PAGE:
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It's Journal Club time again...

The way Journal Club works around here is by a roster - everyone gets a date and has to pick a paper on whatever the topic is at the time, with topics usually lasting for three weeks. It's my turn again this week, and the topic at the moment is masers. I'm first up in this topic and I've picked a paper from Nature that I read recently anyway as part of researching the News*. Yes, I'm lazy. The advantage of this is that not only is is a short paper, but there is also a handy press release, and my script from the January issue, so the talk was already half written before I started. This turned out to be a very good thing given how much other stuff is going on at the moment. The next two weeks are going to be manic. Here's the story...

Observations made using the 100-m Effelsberg telescope in Germany have detected the presense of water vapour in a galaxy at a record ditancefrom the Earth. The study used an effect known as gravitational lensing to search for radio emission in the quasar MG J0414+0534, located at a redshift of 2.64, a light-travel time of 11.1 billion years. The previous record for the detection of water was at a redshift of 0.66 corresponding to a light-travel time of just 6 billion years. The astronomers were looking for water masers - radiation beamed and amplified in as imilar way to light in a laser, but at microwave wavelengths instead. Masers occur naturally in regions of dense gas in areas of high star formation or around supermassive black holes in active galaxies as highly energetic megamasers. The water maser found in J0414 has a luminosity equivalent to 10,000 times the luminosity of the Sun, making it more powerful than most water masers seen in nearby galaxies, but without the effects of gravitational lensing an observation of 580 days would have been required, rather than the 14 hours that were used. In looking for distant regions of water the group selected a distant quasar where a foreground galaxy was along the same line of sight, acting like a magnifying glass, allowing sensitive observations out to much greater distances than is normally possible. The presence of a water maser in the first gravitationally lensed object observed by the group implies that water may have been mush more abundant in the early universe than first thought, pointed out by John McKean, a co-author of the discovery paper published in Nature during December 2008.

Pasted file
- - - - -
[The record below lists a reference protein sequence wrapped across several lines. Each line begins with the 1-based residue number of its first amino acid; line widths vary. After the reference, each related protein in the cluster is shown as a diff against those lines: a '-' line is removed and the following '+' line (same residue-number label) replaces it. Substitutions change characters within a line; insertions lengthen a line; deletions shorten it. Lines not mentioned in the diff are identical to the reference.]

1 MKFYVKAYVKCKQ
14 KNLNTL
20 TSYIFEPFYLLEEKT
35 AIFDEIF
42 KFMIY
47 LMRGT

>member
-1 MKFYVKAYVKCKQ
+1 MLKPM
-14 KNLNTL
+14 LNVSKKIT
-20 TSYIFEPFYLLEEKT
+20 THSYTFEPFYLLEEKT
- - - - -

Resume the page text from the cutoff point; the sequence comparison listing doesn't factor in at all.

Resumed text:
Posted by Megan on Sunday 22nd Mar 2009 (10:58 UTC) | Add a comment | Permalink


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